Uber has, across its 10-year history, been the subject of any number of public scandals—from workplace sexual harassment and data privacy to labor strikes and myriad other controversies. But thanks to a forthcoming book on the beleaguered company, employees had a chance to reminisce about one some of us may not remember: its sketchy-ass Safe Rides Fee.
This particular public relations fiasco—one related to a policy the company initially announced in 2014—was resurfaced this week courtesy an article adapted from Super Pumped: The Battle for Uber, a forthcoming book from New York Times reporter Mike Isaac, who spoke with employees who worked on the project.
“We boosted our margins saying our rides were safer,” a former employee told Isaac last year as he was researching his book. “It was obscene.”
At the time, and following a wave of customer complaints about the service, Uber said it would tack on a $1 Safe Rides Fee to uberX fares. The fee—the company said in a blog post that’s since vanished from its website—would cover costs related to its ongoing efforts to improve the safety of its service, including “an industry-leading background check process, regular motor vehicle checks, driver safety education, current and future development of safety features in the app, and insurance.”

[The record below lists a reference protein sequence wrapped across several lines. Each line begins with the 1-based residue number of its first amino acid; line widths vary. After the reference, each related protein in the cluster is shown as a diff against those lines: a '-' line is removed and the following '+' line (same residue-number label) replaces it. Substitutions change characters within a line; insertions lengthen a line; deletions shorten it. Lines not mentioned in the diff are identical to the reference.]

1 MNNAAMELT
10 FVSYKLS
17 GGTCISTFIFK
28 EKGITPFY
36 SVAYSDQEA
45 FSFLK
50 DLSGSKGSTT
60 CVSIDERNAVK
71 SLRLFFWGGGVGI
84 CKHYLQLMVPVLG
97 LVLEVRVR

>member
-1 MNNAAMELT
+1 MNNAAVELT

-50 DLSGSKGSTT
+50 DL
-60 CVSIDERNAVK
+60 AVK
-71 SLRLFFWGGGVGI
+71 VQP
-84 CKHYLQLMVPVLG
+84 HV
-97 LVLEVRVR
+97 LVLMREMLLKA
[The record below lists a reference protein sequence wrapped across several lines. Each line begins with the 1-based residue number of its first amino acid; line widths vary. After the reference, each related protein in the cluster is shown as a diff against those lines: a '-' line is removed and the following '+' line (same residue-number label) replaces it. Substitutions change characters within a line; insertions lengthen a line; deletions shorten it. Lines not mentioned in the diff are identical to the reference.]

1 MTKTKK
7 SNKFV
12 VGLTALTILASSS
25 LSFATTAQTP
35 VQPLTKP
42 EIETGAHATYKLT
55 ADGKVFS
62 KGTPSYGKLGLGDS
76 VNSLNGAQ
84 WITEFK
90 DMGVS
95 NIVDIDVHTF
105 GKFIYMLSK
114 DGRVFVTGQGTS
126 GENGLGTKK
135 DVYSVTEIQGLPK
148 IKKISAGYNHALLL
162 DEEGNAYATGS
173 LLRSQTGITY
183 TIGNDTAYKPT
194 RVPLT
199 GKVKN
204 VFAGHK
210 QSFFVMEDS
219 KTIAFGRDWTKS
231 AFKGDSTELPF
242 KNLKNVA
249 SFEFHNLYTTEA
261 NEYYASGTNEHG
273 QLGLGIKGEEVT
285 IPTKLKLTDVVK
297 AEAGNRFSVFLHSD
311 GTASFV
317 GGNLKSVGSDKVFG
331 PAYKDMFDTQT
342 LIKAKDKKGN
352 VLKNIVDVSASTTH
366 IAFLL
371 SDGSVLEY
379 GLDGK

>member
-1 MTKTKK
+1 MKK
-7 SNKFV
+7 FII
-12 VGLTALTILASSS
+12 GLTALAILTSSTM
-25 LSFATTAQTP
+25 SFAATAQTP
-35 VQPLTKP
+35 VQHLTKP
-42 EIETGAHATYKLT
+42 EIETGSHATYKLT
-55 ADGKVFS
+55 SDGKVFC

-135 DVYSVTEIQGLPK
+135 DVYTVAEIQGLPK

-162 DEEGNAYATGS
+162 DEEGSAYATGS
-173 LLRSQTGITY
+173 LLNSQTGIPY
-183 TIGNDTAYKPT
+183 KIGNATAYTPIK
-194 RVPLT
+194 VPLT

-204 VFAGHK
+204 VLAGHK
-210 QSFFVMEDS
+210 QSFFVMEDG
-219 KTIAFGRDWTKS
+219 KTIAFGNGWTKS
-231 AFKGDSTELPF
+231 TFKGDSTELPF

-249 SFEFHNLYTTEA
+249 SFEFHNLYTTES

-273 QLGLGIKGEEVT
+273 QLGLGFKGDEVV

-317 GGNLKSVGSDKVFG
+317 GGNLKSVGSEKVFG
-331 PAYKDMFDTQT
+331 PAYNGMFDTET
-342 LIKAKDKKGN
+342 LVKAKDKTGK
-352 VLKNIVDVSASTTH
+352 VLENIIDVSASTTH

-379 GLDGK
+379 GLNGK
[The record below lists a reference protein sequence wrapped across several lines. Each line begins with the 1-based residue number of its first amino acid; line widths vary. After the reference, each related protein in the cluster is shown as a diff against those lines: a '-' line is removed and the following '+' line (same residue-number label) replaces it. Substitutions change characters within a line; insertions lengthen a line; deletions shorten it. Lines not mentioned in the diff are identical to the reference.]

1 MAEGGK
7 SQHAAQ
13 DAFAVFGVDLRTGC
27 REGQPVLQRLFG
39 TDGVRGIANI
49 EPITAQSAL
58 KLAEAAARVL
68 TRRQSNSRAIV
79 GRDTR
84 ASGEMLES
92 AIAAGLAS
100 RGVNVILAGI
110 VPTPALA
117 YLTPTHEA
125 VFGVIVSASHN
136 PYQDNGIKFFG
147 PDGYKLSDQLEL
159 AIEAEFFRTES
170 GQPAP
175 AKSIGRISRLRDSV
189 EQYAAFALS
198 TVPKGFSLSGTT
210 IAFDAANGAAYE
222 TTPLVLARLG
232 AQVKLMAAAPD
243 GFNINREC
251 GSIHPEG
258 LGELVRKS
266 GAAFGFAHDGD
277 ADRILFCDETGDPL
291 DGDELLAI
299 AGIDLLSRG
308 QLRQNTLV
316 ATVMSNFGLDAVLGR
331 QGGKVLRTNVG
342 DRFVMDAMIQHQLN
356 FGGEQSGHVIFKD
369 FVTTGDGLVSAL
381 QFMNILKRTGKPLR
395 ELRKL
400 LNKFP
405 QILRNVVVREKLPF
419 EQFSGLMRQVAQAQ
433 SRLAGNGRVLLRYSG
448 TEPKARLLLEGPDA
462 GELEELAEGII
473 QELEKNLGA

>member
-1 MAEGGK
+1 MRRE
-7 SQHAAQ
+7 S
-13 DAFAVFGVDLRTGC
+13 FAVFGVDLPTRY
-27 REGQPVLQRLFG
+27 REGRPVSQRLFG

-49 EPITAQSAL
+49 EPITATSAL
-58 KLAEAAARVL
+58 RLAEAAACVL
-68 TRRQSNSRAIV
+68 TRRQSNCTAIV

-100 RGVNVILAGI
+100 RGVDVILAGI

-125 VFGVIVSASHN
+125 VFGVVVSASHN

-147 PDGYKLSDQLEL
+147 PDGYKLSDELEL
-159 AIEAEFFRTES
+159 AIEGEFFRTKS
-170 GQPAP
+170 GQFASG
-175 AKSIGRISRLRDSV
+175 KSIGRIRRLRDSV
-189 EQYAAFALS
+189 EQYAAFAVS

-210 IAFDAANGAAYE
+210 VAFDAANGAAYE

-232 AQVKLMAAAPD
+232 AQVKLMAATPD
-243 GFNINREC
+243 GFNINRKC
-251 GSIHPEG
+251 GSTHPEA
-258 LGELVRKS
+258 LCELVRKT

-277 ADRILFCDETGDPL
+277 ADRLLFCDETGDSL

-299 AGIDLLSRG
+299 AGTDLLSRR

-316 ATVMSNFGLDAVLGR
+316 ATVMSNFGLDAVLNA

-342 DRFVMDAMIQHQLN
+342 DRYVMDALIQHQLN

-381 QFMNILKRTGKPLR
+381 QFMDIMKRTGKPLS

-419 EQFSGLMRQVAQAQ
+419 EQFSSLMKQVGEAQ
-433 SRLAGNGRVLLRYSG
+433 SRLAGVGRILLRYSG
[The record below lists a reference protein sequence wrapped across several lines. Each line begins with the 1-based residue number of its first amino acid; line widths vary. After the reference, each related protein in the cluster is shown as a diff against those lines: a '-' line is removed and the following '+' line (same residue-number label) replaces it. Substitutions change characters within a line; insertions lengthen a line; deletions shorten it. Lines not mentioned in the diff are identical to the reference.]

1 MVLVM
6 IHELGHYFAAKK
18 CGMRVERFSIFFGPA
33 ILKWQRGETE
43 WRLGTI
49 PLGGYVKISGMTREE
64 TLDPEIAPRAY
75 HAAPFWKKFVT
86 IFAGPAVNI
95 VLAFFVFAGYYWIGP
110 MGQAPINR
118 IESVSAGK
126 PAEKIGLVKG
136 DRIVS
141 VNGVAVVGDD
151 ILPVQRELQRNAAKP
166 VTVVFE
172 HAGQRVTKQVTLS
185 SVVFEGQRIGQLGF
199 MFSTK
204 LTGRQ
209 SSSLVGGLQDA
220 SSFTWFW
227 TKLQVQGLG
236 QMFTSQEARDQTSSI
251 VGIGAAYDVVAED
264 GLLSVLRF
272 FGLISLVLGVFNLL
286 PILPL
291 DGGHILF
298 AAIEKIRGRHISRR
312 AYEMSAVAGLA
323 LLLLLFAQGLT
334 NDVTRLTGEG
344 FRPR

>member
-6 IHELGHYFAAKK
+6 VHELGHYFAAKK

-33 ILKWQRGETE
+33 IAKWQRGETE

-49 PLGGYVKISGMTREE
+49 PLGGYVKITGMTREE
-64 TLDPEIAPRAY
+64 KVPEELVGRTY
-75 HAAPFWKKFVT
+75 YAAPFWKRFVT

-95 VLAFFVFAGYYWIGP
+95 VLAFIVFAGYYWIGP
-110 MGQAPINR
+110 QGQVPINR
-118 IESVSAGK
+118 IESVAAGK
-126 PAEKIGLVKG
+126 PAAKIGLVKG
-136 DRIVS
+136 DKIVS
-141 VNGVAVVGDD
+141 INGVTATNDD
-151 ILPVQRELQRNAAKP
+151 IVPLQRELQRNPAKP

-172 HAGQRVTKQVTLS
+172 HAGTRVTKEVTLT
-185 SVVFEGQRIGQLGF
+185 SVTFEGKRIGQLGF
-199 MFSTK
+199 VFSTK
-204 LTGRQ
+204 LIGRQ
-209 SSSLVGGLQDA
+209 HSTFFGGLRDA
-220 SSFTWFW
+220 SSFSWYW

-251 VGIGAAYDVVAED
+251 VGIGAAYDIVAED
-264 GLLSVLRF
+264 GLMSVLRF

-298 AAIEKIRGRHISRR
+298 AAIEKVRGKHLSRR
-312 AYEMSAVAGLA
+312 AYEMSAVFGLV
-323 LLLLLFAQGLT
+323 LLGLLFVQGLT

That little “fee” for “safety”—which Bloomberg reported jumped to as high as $2.50 in some areas—is said to have generated nearly half a billion dollars for the company. However, a class-action lawsuit against Uber later alleged that despite the charges to its riders, “Uber’s background check procedures and safety measures are woefully inadequate and fall well short of what is required for other commercial providers of transportation.”
An Uber spokesperson did not immediately return a request for comment about the Times report. However, the company eventually reached a settlement of around $30 million over Uber’s claims regarding safety. But to think—then all the other shit happened. It’s almost like tech companies learn virtually nothing every time they’re caught with their pants down.
This fiasco is just a drop in a very large bucket chock-full of Uber controversies, and a salient reminder that Uber was—and arguably continues to be—exactly as bad as you suspected.